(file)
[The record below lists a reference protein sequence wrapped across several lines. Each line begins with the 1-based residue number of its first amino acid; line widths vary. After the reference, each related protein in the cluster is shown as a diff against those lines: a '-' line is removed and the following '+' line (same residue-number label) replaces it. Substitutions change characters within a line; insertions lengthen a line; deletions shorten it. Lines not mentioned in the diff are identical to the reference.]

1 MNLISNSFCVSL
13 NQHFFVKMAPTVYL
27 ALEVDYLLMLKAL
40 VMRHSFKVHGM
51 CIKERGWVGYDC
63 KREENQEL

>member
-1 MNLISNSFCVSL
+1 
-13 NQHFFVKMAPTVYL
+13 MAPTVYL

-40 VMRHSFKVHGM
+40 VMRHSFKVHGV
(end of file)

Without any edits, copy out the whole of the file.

[The record below lists a reference protein sequence wrapped across several lines. Each line begins with the 1-based residue number of its first amino acid; line widths vary. After the reference, each related protein in the cluster is shown as a diff against those lines: a '-' line is removed and the following '+' line (same residue-number label) replaces it. Substitutions change characters within a line; insertions lengthen a line; deletions shorten it. Lines not mentioned in the diff are identical to the reference.]

1 MNLISNSFCVSL
13 NQHFFVKMAPTVYL
27 ALEVDYLLMLKAL
40 VMRHSFKVHGM
51 CIKERGWVGYDC
63 KREENQEL

>member
-1 MNLISNSFCVSL
+1 
-13 NQHFFVKMAPTVYL
+13 MAPTVYL

-40 VMRHSFKVHGM
+40 VMRHSFKVHGV